A 4-month intensive program of family-focused therapy worked better than a less-intensive program in delaying new mood episodes among young people at risk of developing bipolar disorder, new research shows.
“This study extends the results of other randomized clinical trials indicating effects of family psychoeducation and skill training on the long-term trajectory of depressive symptoms in pediatric mood disorders,” wrote, of the department of psychiatry and biobehavioral sciences at the University of California, Los Angeles, and colleagues. The study was published in .
For their research, the investigators recruited 127 subjects aged 9-17 years (mean age, 13 years) deemed at high risk for later bipolar I or II disorder for having depression or subthreshold mania along with active mood symptoms and a family history of bipolar disorder. Some 85% of subjects had depression symptoms at enrollment.
Subjects were randomized to 12 sessions over 4 months of family-focused therapy – a psychoeducation, communication, and problem-solving training program incorporating caretakers and also siblings if possible (n = 61) – or to 3 sessions of family-focused therapy and an additional 3 of individual therapy in the same 4-month time frame (n = 66). Medication was allowed for all subjects, and patients were followed for a median 2 years after the intervention. Baseline characteristics, medication use, and dropout rates were similar between the groups.
Both groups saw similarly high rates of new episodes of major depression, mania, or hypomania during follow-up; however, those in the intensive family-focused therapy group saw longer intervals of wellness, with a median 81 weeks (95% confidence interval, 56-123 weeks) from randomization until the first observed mood episode, compared with 63 weeks (95% CI, 44-78 weeks) to an episode for the less-intensive group (P = .03). Dr. Miklowitz and colleagues did not find differences in the severity of mood episodes following either treatment mode or in later conversion to bipolar I or II.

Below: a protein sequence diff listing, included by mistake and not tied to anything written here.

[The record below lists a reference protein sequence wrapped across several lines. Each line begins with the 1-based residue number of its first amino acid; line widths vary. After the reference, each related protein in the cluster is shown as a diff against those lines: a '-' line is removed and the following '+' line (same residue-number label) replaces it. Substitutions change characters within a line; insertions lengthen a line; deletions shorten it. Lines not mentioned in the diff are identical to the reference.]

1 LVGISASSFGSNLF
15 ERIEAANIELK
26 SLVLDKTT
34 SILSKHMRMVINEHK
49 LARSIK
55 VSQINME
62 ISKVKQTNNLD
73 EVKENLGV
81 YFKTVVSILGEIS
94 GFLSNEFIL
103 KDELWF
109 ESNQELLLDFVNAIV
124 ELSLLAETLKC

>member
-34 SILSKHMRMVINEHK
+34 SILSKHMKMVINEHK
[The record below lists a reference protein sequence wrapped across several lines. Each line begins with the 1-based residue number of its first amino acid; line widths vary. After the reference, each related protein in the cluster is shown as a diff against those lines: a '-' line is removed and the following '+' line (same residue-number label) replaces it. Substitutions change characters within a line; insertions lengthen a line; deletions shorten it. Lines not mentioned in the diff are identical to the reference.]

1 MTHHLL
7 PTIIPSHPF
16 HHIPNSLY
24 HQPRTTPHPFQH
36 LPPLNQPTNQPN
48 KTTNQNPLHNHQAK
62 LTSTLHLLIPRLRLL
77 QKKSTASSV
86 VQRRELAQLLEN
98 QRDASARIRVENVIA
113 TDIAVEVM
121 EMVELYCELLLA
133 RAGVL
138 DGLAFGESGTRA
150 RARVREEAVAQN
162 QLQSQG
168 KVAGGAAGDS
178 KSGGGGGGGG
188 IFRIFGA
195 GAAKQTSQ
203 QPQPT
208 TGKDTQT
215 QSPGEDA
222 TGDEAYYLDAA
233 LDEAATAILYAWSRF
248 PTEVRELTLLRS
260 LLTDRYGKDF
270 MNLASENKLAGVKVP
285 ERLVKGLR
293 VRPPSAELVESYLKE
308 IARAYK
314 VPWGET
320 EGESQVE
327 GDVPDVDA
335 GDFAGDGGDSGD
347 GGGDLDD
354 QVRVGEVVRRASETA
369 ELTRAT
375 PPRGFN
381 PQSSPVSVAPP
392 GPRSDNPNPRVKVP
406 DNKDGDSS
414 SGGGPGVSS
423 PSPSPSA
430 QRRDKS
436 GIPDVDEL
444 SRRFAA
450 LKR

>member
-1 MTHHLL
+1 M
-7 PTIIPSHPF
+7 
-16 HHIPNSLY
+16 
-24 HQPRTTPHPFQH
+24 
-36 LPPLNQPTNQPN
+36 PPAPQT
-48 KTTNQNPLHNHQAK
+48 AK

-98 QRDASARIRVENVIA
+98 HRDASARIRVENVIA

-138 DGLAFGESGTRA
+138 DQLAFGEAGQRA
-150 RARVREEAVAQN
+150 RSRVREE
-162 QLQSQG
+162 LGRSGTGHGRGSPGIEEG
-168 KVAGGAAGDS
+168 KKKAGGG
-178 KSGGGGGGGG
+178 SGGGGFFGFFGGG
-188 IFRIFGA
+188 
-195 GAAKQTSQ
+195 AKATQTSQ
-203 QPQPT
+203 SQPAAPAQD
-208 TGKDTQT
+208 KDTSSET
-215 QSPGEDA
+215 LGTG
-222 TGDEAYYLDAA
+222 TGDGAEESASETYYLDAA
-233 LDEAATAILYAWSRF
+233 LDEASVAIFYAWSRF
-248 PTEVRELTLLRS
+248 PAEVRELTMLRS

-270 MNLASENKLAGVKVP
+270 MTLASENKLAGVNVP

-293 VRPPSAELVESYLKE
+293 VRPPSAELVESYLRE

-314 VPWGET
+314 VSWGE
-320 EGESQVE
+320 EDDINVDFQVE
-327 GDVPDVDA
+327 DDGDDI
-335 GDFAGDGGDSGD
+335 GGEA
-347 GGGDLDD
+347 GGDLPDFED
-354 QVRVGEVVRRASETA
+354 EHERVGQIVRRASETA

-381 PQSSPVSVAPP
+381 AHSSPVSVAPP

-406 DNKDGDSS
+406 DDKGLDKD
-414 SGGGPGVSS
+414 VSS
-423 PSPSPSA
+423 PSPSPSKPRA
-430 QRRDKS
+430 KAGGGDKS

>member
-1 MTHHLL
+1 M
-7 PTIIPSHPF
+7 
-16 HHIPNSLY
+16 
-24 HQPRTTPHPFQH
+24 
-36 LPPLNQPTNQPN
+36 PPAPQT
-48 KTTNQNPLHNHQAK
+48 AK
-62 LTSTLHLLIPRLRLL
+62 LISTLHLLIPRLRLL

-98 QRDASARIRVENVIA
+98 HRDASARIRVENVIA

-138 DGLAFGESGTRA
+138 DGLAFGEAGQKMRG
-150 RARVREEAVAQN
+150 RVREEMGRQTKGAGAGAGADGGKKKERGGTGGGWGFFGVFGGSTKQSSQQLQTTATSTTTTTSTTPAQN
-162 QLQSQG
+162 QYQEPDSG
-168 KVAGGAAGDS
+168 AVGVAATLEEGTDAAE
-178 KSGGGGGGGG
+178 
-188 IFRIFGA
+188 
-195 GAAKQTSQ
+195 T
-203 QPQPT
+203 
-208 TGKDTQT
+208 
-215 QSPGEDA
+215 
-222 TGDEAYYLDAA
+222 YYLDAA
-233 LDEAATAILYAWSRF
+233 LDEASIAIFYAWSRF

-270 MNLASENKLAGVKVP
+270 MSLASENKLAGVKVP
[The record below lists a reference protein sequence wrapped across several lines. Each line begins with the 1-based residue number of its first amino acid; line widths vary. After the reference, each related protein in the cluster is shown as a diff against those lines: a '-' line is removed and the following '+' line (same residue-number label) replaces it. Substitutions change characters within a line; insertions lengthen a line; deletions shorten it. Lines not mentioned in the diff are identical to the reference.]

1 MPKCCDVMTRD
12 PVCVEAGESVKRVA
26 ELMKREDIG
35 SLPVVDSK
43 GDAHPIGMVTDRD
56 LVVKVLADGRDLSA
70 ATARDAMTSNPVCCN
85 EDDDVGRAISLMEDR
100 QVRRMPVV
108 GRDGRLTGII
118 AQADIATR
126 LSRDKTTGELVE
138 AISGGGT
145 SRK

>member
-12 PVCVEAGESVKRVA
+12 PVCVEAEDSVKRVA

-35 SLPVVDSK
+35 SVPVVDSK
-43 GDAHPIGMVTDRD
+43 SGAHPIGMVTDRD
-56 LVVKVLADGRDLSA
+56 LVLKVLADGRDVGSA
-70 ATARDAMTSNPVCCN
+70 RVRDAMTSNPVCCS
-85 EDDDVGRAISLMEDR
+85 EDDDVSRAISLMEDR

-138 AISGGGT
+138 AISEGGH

The researchers described as limitations of their study its inability to measure the “temporal relationship between changes in family communication and symptom changes in patients,” which would help answer whether improvements in communication patterns aid symptom regulation, or whether more stable patients are better able to manage difficult family interactions.
Family-focused therapy “may have uniquely enduring effects that extend into the maintenance phase of treatment,” Dr. Miklowitz and colleagues wrote.
The study was funded by the National Institute of Mental Health. Several coauthors, including the lead author, reported receiving research grants from NIMH and other foundations. Two additional coauthors reported receiving pharmaceutical industry funding, including advisory board and consulting fees.
SOURCE: Miklowitz DJ et al. JAMA Psychiatry. 2020 Jan 15. .